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The Federal Aviation Administration said Thursday that contractors working on a system that alerts pilots to potential hazards “unintentionally deleted files,” resulting in a nationwide grounding and thousands of flight delays last week.
The agency said it is continuing the investigation and has updated Congress with the latest findings as lawmakers demanded answers about the cause of the outage.
Distributing bulletins called Notices to Air Missions, the system is a patchwork of new technology and components that are three decades old. In its Thursday statement, the FAA said contract workers were attempting to fix synchronization between a live database and a backup system when the problem began.
The system began failing in the afternoon of January 10, and efforts to restore it failed by evening. In the early hours of January 11, the agency decided to reset the system and order a nationwide halt to all air traffic—the first of its kind since September 11. Air traffic soon resumed, but delays continued throughout the day.
FAA system failure brings another round of disruption to US air travel
The FAA said its preliminary review found no evidence of a cyberattack or malicious intent.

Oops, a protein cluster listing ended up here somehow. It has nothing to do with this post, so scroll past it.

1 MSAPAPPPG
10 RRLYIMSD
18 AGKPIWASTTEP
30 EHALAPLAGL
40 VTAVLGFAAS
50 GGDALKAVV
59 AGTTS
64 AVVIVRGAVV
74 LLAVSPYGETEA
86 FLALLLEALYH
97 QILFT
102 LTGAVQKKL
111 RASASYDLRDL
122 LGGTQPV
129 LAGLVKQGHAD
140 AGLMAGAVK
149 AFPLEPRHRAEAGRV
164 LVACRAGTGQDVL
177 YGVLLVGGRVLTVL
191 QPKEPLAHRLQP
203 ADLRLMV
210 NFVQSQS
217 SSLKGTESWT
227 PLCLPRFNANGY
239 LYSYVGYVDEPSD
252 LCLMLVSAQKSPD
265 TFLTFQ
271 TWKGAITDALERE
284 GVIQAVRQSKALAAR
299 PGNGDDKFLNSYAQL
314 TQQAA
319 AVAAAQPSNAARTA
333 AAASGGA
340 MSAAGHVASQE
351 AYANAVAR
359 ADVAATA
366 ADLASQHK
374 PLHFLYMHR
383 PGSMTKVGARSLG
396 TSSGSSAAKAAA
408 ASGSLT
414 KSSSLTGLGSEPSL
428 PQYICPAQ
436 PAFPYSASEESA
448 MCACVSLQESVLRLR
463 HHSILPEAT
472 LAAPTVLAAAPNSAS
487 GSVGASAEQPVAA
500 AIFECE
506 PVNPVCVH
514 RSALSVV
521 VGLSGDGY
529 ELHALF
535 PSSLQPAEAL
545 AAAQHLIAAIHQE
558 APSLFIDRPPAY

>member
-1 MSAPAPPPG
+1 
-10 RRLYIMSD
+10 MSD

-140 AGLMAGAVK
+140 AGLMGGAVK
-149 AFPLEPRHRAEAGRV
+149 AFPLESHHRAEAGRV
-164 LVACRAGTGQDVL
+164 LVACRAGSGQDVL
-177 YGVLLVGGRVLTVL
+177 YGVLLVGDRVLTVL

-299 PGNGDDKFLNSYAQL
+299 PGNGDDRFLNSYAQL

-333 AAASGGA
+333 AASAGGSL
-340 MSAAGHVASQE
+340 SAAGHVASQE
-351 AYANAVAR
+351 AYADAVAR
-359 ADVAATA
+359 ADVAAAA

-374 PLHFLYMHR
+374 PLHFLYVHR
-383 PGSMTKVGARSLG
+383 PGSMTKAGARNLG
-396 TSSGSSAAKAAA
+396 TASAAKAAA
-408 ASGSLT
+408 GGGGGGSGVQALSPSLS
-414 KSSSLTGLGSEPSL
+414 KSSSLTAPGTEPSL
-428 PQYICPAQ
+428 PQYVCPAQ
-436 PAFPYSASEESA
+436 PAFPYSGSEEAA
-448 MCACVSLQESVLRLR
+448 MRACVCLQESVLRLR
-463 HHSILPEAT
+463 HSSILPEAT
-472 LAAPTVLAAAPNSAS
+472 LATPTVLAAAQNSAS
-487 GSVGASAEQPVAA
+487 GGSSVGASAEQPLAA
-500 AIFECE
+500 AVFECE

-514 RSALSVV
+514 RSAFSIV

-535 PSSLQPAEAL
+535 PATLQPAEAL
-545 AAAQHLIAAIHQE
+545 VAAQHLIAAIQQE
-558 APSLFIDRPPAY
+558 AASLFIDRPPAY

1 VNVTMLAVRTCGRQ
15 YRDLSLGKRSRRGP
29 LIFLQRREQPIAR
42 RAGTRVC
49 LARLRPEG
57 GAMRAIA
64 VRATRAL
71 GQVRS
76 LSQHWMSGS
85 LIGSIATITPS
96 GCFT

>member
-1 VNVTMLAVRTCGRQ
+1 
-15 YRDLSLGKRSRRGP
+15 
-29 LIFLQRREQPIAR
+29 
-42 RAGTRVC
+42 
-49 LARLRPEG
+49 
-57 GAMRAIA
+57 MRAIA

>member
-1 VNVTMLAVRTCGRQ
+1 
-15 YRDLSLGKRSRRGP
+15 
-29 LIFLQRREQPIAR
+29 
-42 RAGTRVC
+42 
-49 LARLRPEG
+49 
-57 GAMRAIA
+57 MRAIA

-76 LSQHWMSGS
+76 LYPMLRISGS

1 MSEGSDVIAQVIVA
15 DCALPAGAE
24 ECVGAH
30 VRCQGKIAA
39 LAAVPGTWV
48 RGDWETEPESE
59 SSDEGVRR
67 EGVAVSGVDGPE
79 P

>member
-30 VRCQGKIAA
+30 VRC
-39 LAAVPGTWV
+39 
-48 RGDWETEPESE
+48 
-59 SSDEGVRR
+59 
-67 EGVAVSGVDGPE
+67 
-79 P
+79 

The outage highlighted the aging computer systems on which flight safety depends. It remains unclear how the bug could bring down the entire notification system, but the FAA said it has repaired the system and taken steps to ensure it is more resilient.
“The agency is acting quickly to adopt any other learnings from our efforts to ensure the continued resilience of the national air traffic control system,” the FAA said.
The outage came after Southwest Airlines had thousands of flight cancellations in December, a problem that was blamed on outdated technology.
The two incidents have increased scrutiny of the aviation system in Congress as lawmakers prepare to create a multi-year funding package for the FAA.
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